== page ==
1. You are going back with your sister? 🙂 That’s cool Madhu. I have no idea when I will visit it again. I would like to do it once more in this life time. I don’t dare make any travelling plans for next year, as I don’t know if I’ll have any work and resources by then….

        1. That is the plan, but my sister has way too many commitments – daughter just into college, son still in school, and a year old job (in the US) – so I don’t know whether it will happen. But we dream and talk about it 🙂

  13. Yeah, but to most people who wouldn’t know about its background story, it still serves as a warning to be quiet. A mural that visible, I bet it works. 😀

  14. I kind of think it works. It’s tastefully muted “large” and well-done. I suppose it’s inevitable that murals appear on old buildings, and sometimes I think they are an improvement. Knowing the story behind this one makes it interesting. Enjoyed considering the question that you posed here, Madhu.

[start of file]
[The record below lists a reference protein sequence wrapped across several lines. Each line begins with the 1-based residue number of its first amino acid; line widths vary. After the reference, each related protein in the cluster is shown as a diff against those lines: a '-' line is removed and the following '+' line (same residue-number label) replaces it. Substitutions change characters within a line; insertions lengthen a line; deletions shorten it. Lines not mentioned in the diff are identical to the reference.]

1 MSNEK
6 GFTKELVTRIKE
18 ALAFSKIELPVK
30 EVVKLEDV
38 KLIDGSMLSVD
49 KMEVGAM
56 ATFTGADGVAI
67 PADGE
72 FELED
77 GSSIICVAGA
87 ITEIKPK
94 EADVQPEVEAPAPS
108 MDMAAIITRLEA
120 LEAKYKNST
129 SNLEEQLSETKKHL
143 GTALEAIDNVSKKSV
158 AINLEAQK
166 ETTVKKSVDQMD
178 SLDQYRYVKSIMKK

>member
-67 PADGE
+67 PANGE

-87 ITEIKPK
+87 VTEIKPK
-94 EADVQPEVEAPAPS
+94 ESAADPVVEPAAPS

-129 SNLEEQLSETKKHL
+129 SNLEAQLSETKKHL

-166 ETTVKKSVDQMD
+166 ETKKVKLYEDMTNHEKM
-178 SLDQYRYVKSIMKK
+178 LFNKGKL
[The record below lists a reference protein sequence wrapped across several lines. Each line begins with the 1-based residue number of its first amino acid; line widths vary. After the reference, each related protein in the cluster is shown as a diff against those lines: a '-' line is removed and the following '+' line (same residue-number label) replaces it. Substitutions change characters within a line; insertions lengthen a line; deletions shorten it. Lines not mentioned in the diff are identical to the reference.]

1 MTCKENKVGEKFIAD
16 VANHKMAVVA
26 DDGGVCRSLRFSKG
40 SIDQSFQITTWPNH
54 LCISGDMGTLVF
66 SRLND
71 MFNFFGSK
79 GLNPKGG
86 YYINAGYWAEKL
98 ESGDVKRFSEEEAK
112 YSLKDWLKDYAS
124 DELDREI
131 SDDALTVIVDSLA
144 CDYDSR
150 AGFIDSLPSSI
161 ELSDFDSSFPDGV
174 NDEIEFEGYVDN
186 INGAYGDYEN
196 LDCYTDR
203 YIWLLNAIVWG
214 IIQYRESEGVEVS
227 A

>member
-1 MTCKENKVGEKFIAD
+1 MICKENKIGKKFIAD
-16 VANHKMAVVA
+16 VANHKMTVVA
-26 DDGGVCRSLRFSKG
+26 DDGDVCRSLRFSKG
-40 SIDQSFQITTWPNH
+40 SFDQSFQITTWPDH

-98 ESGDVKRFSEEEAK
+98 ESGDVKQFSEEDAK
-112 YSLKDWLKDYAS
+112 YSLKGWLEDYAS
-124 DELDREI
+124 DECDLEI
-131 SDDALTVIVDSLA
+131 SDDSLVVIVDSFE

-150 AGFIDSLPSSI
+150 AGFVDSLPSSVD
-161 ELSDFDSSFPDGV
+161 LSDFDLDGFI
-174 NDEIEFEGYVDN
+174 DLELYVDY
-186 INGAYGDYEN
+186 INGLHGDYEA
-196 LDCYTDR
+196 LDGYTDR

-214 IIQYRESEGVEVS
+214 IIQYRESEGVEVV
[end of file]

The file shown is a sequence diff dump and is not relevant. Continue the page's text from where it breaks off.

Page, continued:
15. I love your Paris pictures. You bring me to a place I dreamed of visiting when I was younger. Well, I still do. 🙂

  16. I have to admit that, at first glance, the natural xtaposition of the mural and the church was much too jarring for my liking. But after reading your post, I got it. While I sure wouldn’t be one to advocate the practice of murals popping up alongside the beautiful, traditional architecture of historic churches, I do like the message this mural tries to impart. Great picture, by the way. It certainly met the guidelines for the weekly challenge!

  17. Stunning photos ………..Kolkota’s Victoria Memorial, and the ghastly (now iconic?) modern cube structure plonked dead centre inside the classic Parisian Louvre Museum. But with your interest in catching just the right angles & light for the photographs, are you able to find time to soak in the atmosphere too? Sure hope so… This last, BTW, was another Blogger’s observation, when he realized that he had been producing fantastic imagery, while the feel and the appreciation of the places he traveled to see, got lost in translation while capturing the images…..! Not a criticism….just an observation that struck a chord in my mind…!

    1. Oh yes I do. The trick is to allow yourself enough time at each place, rather than blitz through them in a group. You will understand if you read my post on Humayun’s tomb. Appreciate your stopping by Harini.